Okapi Club Mtl offers premium at-home mixed drinks

After nearly two months in the red zone, Montreal’s nightlife seems like a faint and distant memory. However, some students are continuing to find ways to stay lively and drink with their friends. While some have turned to learning how to make cocktails and mixed drinks, many students have simply accepted White Claws and PBR as their quarantine drinks of choice. While this is an easy option for drowning out Zoom University and the chaos of the world, there is no better time to explore the world of mixology. Okapi Club Mtl is a cocktail delivery service offering innovative drinks for students missing the bars.

Founded by Kimberley Martin, a Montreal intervention and social worker, Okapi Club Mtl came to be when Martin realized in June that many of her friends were craving their favourite cocktails but were having a hard time learning how to make them. Prior to becoming a social worker, Martin worked in the entertainment industry and loved experimenting at the bar. 

“I noticed during the first quarantine that people were missing that element of their life,” Martin said. “I began to think about how we could create a way for people to have bar-quality drinks at home without the unnecessary effort.”

Okapi Club Mtl offers premium bar drinks while remaining accessible and eco-friendly. The service’s menu lists a wide array of ever-changing drinks. Ranging from cranberry, hibiscus, and basil martinis to green tea and orange bitters spritzers, the selections are far from your average mixed drinks. Drink orders come in brown paper bags and every part of the kit is sustainable, including mason jars containers and biodegradable instruction manuals. Martin focusses on shopping local and has pledged to maintain a zero-waste business model.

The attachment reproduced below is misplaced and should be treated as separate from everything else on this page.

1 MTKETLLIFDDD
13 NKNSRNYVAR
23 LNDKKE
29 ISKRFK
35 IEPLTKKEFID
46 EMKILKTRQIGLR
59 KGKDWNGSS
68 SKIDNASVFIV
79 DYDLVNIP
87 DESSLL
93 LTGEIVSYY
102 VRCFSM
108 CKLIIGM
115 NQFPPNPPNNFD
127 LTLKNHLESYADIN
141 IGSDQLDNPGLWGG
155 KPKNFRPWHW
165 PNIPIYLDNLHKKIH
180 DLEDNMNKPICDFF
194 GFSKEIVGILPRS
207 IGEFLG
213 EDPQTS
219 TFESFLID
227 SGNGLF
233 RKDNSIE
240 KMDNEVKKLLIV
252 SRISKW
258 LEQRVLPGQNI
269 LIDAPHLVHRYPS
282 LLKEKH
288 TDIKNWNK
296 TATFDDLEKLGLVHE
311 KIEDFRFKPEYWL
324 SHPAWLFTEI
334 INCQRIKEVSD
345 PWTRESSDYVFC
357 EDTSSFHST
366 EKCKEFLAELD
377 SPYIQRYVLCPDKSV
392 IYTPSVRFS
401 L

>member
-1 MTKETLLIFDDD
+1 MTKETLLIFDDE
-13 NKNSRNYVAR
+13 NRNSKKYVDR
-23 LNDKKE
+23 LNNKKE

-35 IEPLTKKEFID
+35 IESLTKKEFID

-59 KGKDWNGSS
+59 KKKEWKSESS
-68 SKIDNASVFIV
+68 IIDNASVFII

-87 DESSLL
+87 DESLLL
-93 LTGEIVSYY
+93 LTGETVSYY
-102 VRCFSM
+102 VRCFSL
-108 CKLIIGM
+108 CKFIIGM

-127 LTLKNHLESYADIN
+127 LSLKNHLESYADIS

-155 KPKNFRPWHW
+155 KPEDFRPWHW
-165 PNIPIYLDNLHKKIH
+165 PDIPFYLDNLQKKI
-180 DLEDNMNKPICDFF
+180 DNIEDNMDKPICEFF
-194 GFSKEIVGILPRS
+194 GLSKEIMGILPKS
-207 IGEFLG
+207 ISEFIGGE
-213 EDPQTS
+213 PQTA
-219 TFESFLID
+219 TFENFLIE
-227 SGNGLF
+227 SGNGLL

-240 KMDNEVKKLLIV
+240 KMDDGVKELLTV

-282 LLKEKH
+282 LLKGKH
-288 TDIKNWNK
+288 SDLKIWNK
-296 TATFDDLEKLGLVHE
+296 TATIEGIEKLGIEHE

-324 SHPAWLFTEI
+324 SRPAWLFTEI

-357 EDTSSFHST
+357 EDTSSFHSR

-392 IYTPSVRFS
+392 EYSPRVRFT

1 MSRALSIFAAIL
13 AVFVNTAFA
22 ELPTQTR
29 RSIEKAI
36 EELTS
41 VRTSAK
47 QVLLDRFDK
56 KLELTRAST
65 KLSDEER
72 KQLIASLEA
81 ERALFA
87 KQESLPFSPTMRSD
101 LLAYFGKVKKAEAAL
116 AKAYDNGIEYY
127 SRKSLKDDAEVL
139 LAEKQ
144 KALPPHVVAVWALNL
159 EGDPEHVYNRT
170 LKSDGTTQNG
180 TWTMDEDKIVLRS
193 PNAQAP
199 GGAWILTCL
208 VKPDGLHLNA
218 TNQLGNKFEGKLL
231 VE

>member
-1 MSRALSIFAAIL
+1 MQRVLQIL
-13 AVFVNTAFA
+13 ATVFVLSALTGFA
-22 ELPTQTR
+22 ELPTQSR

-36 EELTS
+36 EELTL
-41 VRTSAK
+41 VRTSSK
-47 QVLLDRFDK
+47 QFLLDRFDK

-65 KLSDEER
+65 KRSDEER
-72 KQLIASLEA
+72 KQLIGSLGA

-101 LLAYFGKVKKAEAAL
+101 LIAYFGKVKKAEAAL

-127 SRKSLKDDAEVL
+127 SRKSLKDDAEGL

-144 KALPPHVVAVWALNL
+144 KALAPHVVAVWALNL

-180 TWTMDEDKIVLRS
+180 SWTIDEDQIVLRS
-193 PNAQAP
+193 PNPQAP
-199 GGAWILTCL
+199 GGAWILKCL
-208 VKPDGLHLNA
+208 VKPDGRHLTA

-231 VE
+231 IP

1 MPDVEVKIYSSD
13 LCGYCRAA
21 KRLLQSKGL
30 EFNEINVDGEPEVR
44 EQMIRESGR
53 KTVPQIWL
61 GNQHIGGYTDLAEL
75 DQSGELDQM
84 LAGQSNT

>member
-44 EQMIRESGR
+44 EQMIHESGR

“Unfortunately, the bar industry is responsible for too much waste and so one of our goals was to try to make a unique eco-friendly version of a bar,” Martin said. “We do not use any plastic in our packaging, and I strive to shop at markets with little to no plastic.”

For customers seeking a more hands-on experience, Martin is currently working on a second, more interactive phase of Okapi Club Mtl. While some of her customers simply want to sip their drinks and call it a day, others have expressed interest in learning how to make the many intricate beverages offered on her menu. Because of city-wide social distancing measures, Martin has been unable to launch in-person workshops, but is planning to host Zoom workshops and in-person events once Montreal is out of the red zone. 

“The workshops we will be launching will teach customers what elements there are in a cocktail,” Martin said. “[We will teach] how there is an acidic base, a sweet base, and of course the liquor. We will have customers try different mixes and maybe even creating a cocktail of their own.” 

With classes entirely online and assignments piling up, student life in Montreal can seem bleak and exhausting. Ordering in cocktails to share with roommates can be a way to break up the monotonous student schedule and add a little joy to the school week. On Dec. 1, Martin is launching a new holiday-themed menu featuring traditional holiday flavours like maple syrup and pine, which will surely spruce up student holiday celebrations. 

To order and learn more about Okapi Club Mtl, check out their Facebook page.

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